OIL – What is it good for?

Paraphasing Edwin Starr:



I have this theory that the oil market is broken. I predicted that gasoline prices would spike this summer NO MATTER what the price of oil. In other words the price of oil has been decoupled. I think it is the result of speculators driving the price up last year past 3$$ a gallon. The Saudi’s always said that that was a “psychological barrier” for Americans. Maybe they were right and the speculators were stupid.

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Is It Time to Buy Oil?





Even Warren Buffett has been bamboozled by oil.He admitted it in his latest annual report to the shareholders of Berkshire Hathaway (NYSE: BRK-A) — the holding company he runs. In his own words: “I bought a large amount of ConocoPhillips (NYSE: COP) stock when oil and gas prices were near their peak. I in no way anticipated the dramatic fall in energy prices that occurred in the last half of the year.”Specifically, he made the bulk of his purchases during the six months ending Sept. 30, 2008 — you know, the same time in which oil prices peaked near $150 a barrel.

The price of oil is now around $50 a barrel, and ConocoPhillips’ stock price has tanked in lockstep with the oil freefall. Buffett clearly bought oil too early. But is it still too early for us to buy up oil stocks now?

Now may be the time

Those bullish on oil point to the inevitability of “peak oil,” arguing that the time will come when we hit the peak of global oil production. From that point on, we’ll be able to pump less and less oil out of the ground. In economic terms, we’ll face decreasing supply.

Meanwhile, bulls argue that demand will increase greatly, as China and other emerging markets fuel their economic growth with oil. On average, each person in the U.S. consumes about 25 barrels of oil a year; each person in China consumes just more than two. That’s a lot of possible future demand.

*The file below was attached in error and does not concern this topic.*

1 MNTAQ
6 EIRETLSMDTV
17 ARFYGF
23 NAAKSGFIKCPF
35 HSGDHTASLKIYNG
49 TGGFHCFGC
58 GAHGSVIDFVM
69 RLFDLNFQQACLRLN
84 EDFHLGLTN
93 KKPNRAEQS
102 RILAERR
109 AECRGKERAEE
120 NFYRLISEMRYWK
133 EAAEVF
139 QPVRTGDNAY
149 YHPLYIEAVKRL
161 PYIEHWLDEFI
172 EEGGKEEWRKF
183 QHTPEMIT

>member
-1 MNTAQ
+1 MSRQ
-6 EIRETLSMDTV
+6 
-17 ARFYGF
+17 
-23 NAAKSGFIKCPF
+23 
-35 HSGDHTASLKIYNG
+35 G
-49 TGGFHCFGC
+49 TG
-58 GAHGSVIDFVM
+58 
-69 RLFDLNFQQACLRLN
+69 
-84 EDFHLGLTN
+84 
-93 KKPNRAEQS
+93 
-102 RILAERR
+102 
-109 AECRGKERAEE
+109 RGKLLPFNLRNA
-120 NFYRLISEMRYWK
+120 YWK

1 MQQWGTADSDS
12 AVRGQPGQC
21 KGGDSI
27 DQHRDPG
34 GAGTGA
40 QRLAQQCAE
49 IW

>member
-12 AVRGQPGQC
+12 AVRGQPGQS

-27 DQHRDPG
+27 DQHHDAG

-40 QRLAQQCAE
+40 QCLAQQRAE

And all of us amateur economists know what happens when you restrict supply while simultaneously increasing demand: prices rise.

But then again …

Um, weren’t these the same arguments made when oil was at $147 a barrel? Yup. At that price, all these favorable supply and demand assumptions were baked in, and then some. The subsequent price fall highlights that we’ll only make great returns if we buy at low prices.

With oil prices at a third of their summer highs, oil plays are certainly tempting now. Getting in at steep discounts to the prices Buffett paid is a wonderful thing. However, when we look back in time, we see that current oil prices are four times the lows of the late 1990s.

In other words, looking at price movements by themselves just isn’t that helpful. We need to estimate oil’s intrinsic value.

How do we do that?
Beyond bubbles and busts, oil should sell at its marginal cost of production, plus some profit. Unfortunately, that’s not easy to calculate with much precision. Some oil sources are really easy to find and extract (traditional onshore) while others are especially onerous (especially oil sands and deepwater).


AND YET From the same source:

Oil falls to near $48, following stocks down





Oil prices fell Wednesday, weighed by weaker stock markets and waning optimism that the U.S. economy will soon recover from its severe recession.Benchmark crude for May delivery fell $1.09 to $48.06 a barrel by afternoon in Europe in electronic trading on the New York Mercantile Exchange. The contract fell $1.90 on Tuesday to settle at $49.15.Oil and stock markets have dropped this week, winding back March’s big rally, as investors eye what could be a grim first quarter U.S. corporate earnings season.

Oil traders often look to stocks as a measure of investor sentiment about the overall economy. The Dow Jones industrial average fell 2.3 percent Tuesday. Asian and European markets also dropped Wednesday.

Alcoa Inc., the world’s third-largest aluminum maker, reported a loss of $497 million for the first three months of the year as revenue dropped 44 percent. Alcoa was the first blue chip company to report first quarter earnings and is considered an indicator of upcoming results from other firms.

“The rally we saw in oil and equities was based on optimism that all the fiscal stimulus will be effective in sparking demand down the track,” said Toby Hassall, an analyst with Commodity Warrants Australia in Sydney. “But we haven’t seen much evidence of that yet.”



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